Interventional procedures consultation document - balloon kyphoplasty for vertebral compression fractures


Interventional Procedure Consultation Document

Balloon kyphoplasty for vertebral compression fractures

The National Institute for Health and Clinical Excellence is examining balloon kyphoplasty for vertebral compression fractures and will publish guidance on its safety and efficacy to the NHS in England, Wales and Scotland. The Institute's Interventional Procedures Advisory Committee has considered the available evidence and the views of Specialist Advisors, who are consultants with knowledge of the procedure. The Advisory Committee has made provisional recommendations about balloon kyphoplasty for vertebral compression fractures.
This document summarises the procedure and sets out the provisional recommendations made by the Advisory Committee. It has been prepared for public consultation. The Advisory Committee particularly welcomes:

  • comments on the preliminary recommendations
  • the identification of factual inaccuracies
  • additional relevant evidence.

Note that this document is not the Institute's formal guidance on this procedure. The recommendations are provisional and may change after consultation.

The process that the Institute will follow after the consultation period ends is as follows.

  • The Advisory Committee will meet again to consider the original evidence and its provisional recommendations in the light of the comments received during consultation.
  • The Advisory Committee will then prepare draft guidance which will be the basis for the Institute's guidance on the use of the procedure in the NHS in England, Wales and Scotland.

For further details, see the Interventional Procedures Programme manual, which is available from the Institute's website (

Closing date for comments: 31 January 2006
Target date for publication of guidance: April 2006

Note that this document is not the Institute's guidance on this procedure. The recommendations are provisional and may change after consultation.

Note that this document is not the Institute's guidance on this procedure. The recommendations are provisional and may change after consultation.

1 Provisional recommendations

Current evidence on the safety and efficacy of balloon kyphoplasty for vertebral compression fractures appears adequate to support the use of this procedure provided that normal arrangements are in place for consent, audit and clinical governance.


The following are recommended.

  • This procedure should only be undertaken with prior discussion by a specialist multidisciplinary team that includes a radiologist and a spinal surgeon, and when there are facilities for good imaging, and arrangements for good access to a spinal surgery service.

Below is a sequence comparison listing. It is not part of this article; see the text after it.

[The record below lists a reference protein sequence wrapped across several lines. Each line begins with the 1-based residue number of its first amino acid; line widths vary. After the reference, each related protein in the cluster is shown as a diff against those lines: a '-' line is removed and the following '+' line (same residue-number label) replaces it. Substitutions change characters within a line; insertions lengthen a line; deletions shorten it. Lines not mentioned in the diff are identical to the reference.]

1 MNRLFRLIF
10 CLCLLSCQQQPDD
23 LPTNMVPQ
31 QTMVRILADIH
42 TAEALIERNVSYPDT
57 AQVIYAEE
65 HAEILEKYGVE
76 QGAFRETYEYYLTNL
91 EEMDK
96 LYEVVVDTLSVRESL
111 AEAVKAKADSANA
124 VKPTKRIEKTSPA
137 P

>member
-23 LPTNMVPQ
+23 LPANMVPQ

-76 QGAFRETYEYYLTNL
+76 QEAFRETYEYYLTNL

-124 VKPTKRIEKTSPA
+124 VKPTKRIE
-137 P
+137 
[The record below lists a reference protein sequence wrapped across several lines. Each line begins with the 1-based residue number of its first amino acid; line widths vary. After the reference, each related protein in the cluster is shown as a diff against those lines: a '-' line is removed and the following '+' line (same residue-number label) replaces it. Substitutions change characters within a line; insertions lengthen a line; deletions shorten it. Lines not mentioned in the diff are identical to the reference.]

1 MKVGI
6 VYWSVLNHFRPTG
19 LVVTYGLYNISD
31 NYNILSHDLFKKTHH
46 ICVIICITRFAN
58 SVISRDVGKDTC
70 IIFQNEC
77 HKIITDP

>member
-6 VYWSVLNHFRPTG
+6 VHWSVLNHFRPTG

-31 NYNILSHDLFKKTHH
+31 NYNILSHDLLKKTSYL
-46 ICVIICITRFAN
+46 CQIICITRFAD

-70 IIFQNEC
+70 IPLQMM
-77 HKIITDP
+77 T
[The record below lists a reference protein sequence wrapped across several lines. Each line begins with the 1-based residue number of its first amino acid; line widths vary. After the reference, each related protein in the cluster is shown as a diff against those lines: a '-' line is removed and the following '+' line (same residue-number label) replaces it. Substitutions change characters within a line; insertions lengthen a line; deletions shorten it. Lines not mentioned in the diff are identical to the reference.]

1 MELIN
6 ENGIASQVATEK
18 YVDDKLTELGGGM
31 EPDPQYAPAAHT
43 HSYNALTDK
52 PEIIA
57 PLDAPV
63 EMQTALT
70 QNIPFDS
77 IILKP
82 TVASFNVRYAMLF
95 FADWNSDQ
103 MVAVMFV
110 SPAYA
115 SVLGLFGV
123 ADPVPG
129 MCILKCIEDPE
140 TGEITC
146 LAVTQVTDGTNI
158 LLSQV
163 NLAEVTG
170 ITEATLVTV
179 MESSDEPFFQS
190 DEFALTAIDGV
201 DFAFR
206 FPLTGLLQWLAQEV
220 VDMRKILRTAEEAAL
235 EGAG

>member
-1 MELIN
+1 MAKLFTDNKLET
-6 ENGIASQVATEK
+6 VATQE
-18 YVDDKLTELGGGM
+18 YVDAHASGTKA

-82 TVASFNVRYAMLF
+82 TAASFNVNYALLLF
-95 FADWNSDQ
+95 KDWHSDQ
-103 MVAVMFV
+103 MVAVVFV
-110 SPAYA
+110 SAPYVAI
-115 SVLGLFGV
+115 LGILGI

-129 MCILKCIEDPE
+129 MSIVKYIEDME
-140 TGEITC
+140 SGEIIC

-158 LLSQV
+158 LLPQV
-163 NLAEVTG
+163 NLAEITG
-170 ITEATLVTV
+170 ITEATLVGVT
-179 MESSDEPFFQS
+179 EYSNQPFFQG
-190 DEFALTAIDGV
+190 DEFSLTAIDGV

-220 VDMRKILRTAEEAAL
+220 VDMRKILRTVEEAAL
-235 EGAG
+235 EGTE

• Clinicians should receive training to reach an appropriate level of expertise before carrying out this procedure. In particular, they must follow the manufacturer's instructions for making the cement, to reduce the risk of embolisation.
  • The procedure should be limited to patients whose pain is refractory to more conservative treatment.

2 The procedure
2.1 Indications
2.1.1 Vertebral compression fractures are one of the most common types of osteoporotic fracture. Osteoporotic fractures are common in the elderly and particularly in post-menopausal women, but can also be associated with other factors such as chronic steroid usage. Other causes of vertebral compression fracture include malignancy in the vertebrae or more rarely haemangioma.
2.1.2 Pain is the most common symptom in patients with vertebral compression fractures. Fractures can also cause progressive spinal deformity with abnormal curvature (kyphosis). This can lead to increased risk of further fracture at adjacent levels and progressive malalignment, deformity and pain. There is also an increased risk of falls.
2.1.3 Conventional treatment for vertebral compression fractures is focused on the alleviation of symptoms with analgesic medication and spinal support. The majority of patients become symptom free through these measures and surgery is rarely indicated.

Surgery may be considered in patients whose condition is refractory to medical therapy and in whom there is continued vertebral collapse and severe pain. Recently there has been increased interest in minimally invasive procedures including kyphoplasty and vertebroplasty.

2.2 Outline of the procedure
2.2.1 Balloon kyphoplasty is performed under local or general anaesthesia assisted by fluoroscopy. One or more levels of the spine can be treated in one session.